3. Oh my goodness. I’ve been married 17 years and have until now never understood that my husband’s random interjections and “lack of context” conversations are part of his ADD. It is especially mortifying when we go out with friends. He always seems to jump into conversations without realizing the people we are with have absolutely NO idea what he was talking about. Thanks for the tools to help me manage my own reactions and find some humor in the situation! Boy, I’ve learned a lot today. Thank you!

  4. This is great! But how do you deal with the sudden unannounced changes of topic? My ADDer husband and I will be having a conversation that makes sense to both of us, than he changes the subject and it takes me a bit to catch on. I get frustrated and he gets frustrated and angry. Help!

    • Erin Korey Erin Korey says:

      That kind of thing can definitely be frustrating, but try to take it in stride and find something positive to focus on! Or laugh it off!

  5. I love the post. I’m guilty as charged. Does anyone else stop mid-sentence? Stop, complete and utter stop; the thought has evaporated; i have so moved on, usually, three or four subjects ahead. Leaving the other person a conversational cliff, sentence dangling in thin space.
    It drives my husband nuts. Being a kind person, in his asbeurger kind of way, to fonish my thought. I am so lost, what is he talking about? What were we talking about? It seemed brilliant at the time and now it is irrelevant and for the life of me I have no idea what I was going to say. Hes had to wonder, is she crazy or have early onset of Alzhiemers-I don’t, I was checked :)
    I was diagnosis 2 months ago with ADHD and I’m 48!

    • Erin Korey Erin Korey says:

      DeeDee, I love “it seemed brilliant at the time and now it is irrelevant.” Doesn’t that just sum it up! :)

  6. DeeDee, My hubby does that and it does drive me crazy too! He will be rambling about multiple topics while I am quietly trying to figure out wth is his point and will he get to it soon please. …..and then he’ll stop…sometimes for a minute and I’m left there trying not to let my jaw hang open 😛 while I wait for him to finish. It is awkward and I don’t think he is aware of it so I try to be patient. I’m finding myself tuning him out sometimes just to keep my sanity as he rambles about “his life experiences” that I’ve heard a million times but they seem so important to him and his identity now. And then when I think he is done I’ll ask him something like, so what is your conclusion? :)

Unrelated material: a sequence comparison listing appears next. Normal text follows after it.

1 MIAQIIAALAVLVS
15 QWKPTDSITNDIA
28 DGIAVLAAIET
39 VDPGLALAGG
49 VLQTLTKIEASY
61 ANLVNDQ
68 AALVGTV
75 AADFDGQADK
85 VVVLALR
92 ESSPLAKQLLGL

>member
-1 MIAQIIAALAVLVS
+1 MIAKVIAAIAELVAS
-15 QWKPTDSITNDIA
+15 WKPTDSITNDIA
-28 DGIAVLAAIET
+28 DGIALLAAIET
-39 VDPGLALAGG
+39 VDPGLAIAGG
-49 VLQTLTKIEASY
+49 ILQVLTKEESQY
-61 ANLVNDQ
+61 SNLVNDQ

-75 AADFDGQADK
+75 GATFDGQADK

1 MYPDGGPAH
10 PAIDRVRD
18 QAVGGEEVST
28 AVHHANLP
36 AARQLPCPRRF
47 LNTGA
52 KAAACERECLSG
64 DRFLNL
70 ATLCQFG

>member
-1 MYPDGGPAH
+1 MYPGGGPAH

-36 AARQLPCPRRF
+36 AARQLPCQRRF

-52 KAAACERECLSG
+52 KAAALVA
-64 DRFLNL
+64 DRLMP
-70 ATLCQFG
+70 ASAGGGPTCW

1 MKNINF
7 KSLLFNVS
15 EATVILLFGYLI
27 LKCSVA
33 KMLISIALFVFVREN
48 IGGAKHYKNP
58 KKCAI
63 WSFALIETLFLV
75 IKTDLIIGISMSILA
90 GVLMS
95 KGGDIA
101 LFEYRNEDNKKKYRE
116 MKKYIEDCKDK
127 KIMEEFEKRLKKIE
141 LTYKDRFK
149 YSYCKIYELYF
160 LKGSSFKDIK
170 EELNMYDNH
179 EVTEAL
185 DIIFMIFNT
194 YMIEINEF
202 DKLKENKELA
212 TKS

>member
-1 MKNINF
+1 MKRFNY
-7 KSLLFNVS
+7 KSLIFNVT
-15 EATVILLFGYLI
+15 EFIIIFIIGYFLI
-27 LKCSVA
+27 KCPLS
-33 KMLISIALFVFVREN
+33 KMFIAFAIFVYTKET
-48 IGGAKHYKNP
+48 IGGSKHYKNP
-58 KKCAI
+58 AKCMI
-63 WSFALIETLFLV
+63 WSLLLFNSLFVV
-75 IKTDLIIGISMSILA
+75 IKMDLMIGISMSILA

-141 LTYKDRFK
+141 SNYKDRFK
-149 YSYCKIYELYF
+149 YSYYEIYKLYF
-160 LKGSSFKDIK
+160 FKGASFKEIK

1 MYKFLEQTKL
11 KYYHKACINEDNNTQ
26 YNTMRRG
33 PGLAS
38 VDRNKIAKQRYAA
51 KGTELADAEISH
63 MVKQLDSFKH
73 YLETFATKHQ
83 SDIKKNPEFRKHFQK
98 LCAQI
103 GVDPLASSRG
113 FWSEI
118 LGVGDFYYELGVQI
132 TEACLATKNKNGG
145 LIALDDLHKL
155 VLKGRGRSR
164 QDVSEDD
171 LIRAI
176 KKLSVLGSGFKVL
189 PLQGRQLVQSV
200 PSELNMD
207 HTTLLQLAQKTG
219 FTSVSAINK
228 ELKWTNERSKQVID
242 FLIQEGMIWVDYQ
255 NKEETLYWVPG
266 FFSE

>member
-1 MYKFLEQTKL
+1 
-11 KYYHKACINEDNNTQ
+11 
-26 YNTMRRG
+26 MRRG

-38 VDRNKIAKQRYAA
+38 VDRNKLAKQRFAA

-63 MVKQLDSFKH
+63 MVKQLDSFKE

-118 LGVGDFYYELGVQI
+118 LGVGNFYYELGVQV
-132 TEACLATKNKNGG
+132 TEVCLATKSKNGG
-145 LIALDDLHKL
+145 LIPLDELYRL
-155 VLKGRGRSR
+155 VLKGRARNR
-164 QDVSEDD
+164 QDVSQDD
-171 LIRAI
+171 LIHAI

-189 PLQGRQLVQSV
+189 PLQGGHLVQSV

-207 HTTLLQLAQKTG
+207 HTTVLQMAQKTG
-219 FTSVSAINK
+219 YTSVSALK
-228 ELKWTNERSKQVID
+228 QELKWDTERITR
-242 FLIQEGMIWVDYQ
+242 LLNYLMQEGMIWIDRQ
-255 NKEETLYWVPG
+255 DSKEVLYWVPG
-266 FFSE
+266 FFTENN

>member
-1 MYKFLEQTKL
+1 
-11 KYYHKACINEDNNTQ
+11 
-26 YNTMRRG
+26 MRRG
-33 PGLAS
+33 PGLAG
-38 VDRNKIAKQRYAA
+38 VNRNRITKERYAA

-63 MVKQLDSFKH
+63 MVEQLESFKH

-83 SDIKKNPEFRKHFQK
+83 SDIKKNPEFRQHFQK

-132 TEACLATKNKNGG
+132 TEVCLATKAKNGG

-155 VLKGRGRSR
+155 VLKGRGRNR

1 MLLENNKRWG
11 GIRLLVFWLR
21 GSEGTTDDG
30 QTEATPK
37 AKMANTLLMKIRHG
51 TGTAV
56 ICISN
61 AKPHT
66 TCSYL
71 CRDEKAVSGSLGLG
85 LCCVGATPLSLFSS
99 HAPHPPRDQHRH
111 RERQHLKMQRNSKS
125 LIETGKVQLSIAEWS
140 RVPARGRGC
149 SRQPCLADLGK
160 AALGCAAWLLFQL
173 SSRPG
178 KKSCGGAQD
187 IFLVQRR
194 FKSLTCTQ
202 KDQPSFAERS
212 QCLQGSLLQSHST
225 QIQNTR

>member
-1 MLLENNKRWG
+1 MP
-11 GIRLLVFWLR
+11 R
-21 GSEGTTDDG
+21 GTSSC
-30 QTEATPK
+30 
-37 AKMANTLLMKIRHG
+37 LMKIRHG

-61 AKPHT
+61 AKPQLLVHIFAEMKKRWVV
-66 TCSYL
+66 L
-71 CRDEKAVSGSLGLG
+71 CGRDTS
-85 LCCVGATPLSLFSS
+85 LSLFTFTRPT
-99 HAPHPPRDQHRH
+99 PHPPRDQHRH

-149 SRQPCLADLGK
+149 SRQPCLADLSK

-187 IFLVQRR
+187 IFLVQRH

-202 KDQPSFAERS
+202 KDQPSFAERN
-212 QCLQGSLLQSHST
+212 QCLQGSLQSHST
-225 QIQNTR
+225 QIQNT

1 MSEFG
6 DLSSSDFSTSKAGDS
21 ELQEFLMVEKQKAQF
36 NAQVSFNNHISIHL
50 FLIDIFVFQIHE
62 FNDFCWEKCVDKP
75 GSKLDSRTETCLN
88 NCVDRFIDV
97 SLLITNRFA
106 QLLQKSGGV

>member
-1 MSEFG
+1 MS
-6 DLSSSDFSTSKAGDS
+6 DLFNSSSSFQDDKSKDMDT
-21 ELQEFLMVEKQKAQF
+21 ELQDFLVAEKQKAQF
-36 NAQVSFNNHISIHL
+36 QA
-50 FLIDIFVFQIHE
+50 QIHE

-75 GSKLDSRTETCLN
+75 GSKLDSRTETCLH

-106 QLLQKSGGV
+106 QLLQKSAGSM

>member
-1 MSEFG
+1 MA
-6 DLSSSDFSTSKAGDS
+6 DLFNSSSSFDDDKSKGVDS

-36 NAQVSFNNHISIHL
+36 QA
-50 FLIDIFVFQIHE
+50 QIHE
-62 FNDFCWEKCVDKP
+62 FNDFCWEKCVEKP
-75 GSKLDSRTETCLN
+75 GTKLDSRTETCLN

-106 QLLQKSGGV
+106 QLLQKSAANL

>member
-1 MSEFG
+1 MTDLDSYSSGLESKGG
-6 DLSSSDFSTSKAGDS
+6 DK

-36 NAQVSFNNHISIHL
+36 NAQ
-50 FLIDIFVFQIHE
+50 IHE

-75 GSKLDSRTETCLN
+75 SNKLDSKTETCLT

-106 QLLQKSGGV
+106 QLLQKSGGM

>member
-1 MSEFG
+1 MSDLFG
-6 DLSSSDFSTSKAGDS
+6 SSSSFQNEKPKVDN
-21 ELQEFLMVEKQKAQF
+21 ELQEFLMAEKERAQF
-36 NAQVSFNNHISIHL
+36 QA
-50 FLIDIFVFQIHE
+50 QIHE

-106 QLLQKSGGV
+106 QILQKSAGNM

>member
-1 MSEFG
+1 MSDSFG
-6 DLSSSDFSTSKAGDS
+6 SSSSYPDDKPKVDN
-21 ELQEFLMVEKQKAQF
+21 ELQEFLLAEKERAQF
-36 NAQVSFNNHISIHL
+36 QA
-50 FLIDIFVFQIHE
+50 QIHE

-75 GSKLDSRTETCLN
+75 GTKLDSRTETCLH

7. Oh wow!! I never knew why this happened. The ADDer in my life though is not my partner, it’s my mother! I have grown up terrified of my mother talking to other people because they would always look at her like she was crazy and she never noticed. It hurt me so much that people thought so little of her because she couldn’t communicate. I learned to translate my mother so other people wouldn’t be left hanging so I could help her be treated better. But I couldn’t be everywhere at once so sometimes my mother was left to her own capacities and the results have been everything from disastrous to hilarious. I’ll leave off with a story. My best friend and I as teenagers shared a few things in common. One, was our mothers both had ADD. My friend bought a fish tank and got depressed when the fish kept dying. Her mother knew that my mother had once had fish tanks with great success, so without telling her daughter first, Her mother called my mother. My mother attempted to explain how to clean the fish tank too kill the germs. But she only told half the story without realizing it and because Her mother had ADD too she didn’t notice any omissions. My friend got home from school and her mother told her MY mother said to “boil the fish tank”. Being just home from school and thinking about our exams she didn’t notice the issue. I went over to her house to study together and when I walked into the kitchen my friend had a pot big enough to cook a 6 year old child boiling on the stove and was dipping her PLASTIC fish tank into the water with tongs while standing on a chair! Immediately I yelled what are you doing, and she told me. I tried not to laugh and calmly said “So my mother, and Your mother tried to have a conversation” and she said yes, so I said it different. “So my learning disabled mother and Your learning disabled mother had a conversation.” At which point she face palmed and asked what my mom had really meant and I told her she meant that you wipe out the tank with boiled water, not “boil the fish tank”. The tank was warped beyond repair and she never had fish again.

  8. Just reading the title made me laugh my ass off.

    Do you guys tend to notice you get particularly bad when dozing off?